Why Fake Agile Isn't Fake News

Written by James Cannings
July 25th 2019

5 minute read


Interviewed recently on the subject of “why does agile fail?”, I found myself rolling out similar answers to those that I have been talking about for over a decade now. Are we getting better, or worse? 

Certainly, it feels like “agile” (and its associated methodologies) is becoming a scapegoat for failed projects and digital transformations - much in the way that people blamed PRINCE2 for similar digital failings a few years before. 

It’s got so bad that there is even a phrase for it “fake agile” - defined brilliantly here on Forbes by leadership coach and agile expert Steve Denning

Like “fake news” the term is used by detractors to describe a strain of agile that we don’t like. But, unlike the fake news debate, we have in fact lost sight of the core principles that make agile what it is. 

There is nothing wrong with agile, per se. There is no “fake agile”, just agile done badly. And in the hundreds of projects that I have been involved in, none failed because the agile methodology let them down. Rather, the project was executed badly, misunderstood or (in the case of agile) any host of specific reasons that I’ll outline below.

Agile Transformation Starts with People and Culture

First, that phrase ‘digital transformation’. If we accept that the goal is to make better use of technology to deliver value to customers faster, then a connection to agility is inevitable. 

The other side is using technology to create operational efficiencies. And wherever the focus - business culture and people challenges sit at the heart of any change. 

Companies going through a “digital transformation” almost certainly need an “agile transformation” as well - which is more about people and culture than platforms and code.

Don’t Scale Something that Doesn’t Work

Enterprise-level digital programmes require agility at scale. But you can only scale something if it’s working perfectly. Otherwise, it goes wrong exponentially. 

Digital transformations come with whole company challenges around organisational structure and culture (and many other things) - which is what makes it so hard. 

It’s not a binary case of “top-down” or “bottom-up”. As with most things, it’s a balance of both, with (initially at least) a bit more bottom-up drive with top-down support. 

Try to scale up before you’ve got things working at a small scale and it’s all too easy to fail for any number of reasons. I have always visualised this using a diagram similar to the one below.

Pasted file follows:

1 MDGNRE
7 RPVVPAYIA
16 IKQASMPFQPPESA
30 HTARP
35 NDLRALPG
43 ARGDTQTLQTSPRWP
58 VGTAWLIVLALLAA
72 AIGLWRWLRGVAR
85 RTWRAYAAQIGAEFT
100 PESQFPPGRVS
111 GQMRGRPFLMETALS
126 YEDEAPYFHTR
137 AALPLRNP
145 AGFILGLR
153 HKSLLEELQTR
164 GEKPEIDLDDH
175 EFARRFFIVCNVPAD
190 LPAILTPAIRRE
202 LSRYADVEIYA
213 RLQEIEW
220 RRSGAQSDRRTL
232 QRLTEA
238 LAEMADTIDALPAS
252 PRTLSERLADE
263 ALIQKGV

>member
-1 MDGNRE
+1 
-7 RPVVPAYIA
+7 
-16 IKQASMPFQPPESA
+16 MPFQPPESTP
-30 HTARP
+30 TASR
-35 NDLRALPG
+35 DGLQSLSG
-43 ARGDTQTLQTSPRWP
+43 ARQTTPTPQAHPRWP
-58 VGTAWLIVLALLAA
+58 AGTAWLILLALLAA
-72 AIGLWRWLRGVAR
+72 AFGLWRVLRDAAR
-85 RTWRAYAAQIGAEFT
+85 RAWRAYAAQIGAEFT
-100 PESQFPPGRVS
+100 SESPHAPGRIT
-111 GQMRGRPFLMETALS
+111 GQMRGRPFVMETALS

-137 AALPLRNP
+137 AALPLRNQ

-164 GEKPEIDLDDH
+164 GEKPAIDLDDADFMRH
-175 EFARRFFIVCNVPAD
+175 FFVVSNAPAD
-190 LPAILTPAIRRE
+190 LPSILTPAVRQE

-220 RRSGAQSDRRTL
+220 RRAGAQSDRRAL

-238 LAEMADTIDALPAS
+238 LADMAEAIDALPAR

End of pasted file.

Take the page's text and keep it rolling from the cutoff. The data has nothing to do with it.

To summarise, first you need high performing teams. On this platform, you make the right technology choices. Upon that, you can implement enterprise-wide transformation. And throughout, you support the people through agile coaching.

I’ll now unpack these, one by one.

Step One: High Performing Teams 

This is illustrated in box 3. Scrum (or Kanban or whatever methodology you like) is actually really easy to set up. Set up the meetings, write some user stories and off you go. The barriers to entry are terrifyingly low. But creating a high performing agile team is an art form that is rarely done well. 

Instil Agile Coaching and Collective Culture from the Get-Go

First, you need the right skills (3a). This means having Scrum Masters and Certified Product Owners, of course, but these people also need to operate as Agile Coaches - so, initially, you need real experience in these roles (or separate people in Agile Coaches to support). These people may be technically adept, but if they can’t lead or teach you’ll fall at the first hurdle.

As well as ensuring that the processes and tools are running perfectly (well-written user stories, efficient Scrum meetings, etc) they need to work on creating a strong team culture (3b). This can be a little different for each team but it’s so important to get people engaged and firing on all cylinders. 

My original Agile Coach described himself as our Agile Coach and “Pastor of Fun”. He took responsibility for making sure the team socialised. It didn’t take long for friendships to form and this then continued organically (nobody likes enforced corporate fun!). 

This culture played a huge part in the effectiveness of our team. We worked as a unit, had each other’s backs and strived to find ways to improve our performance because we cared about the product we were building and each other. 

We solved a lot of major challenges independently from the wider organisation and challenged hard when we weren’t getting the support from outside. We were a self-motivated, cross-functional agile team. But that culture didn't happen magically, it took a spark to get it going. 

Prioritise Efficacy Above Efficiency

The team must also be focussed on efficacy, and not just on efficiency. By this, I mean iterating towards a goal, rather than focussing on getting to the goal with the fewest possible resources. This may not be the most efficient process but is more effective as the goal may change as you go.

That's hard and needs an article all of its own. 

But it requires a strong User Experience team, good use of data & analytics (see next building block) and support from the business to help define the vision. The team needs to focus on being as lean as possible and iterating towards that vision, not focussing on simply building that vision as efficiently as possible. Because the vision might be wrong and the team needs to prove or disprove it as quickly as possible. 

That’s why we put really strong governance processes in place at the team level. This means looking at risk management, quality and commercial health of the project, burndown towards an MVP, as well as a measure of team health and culture.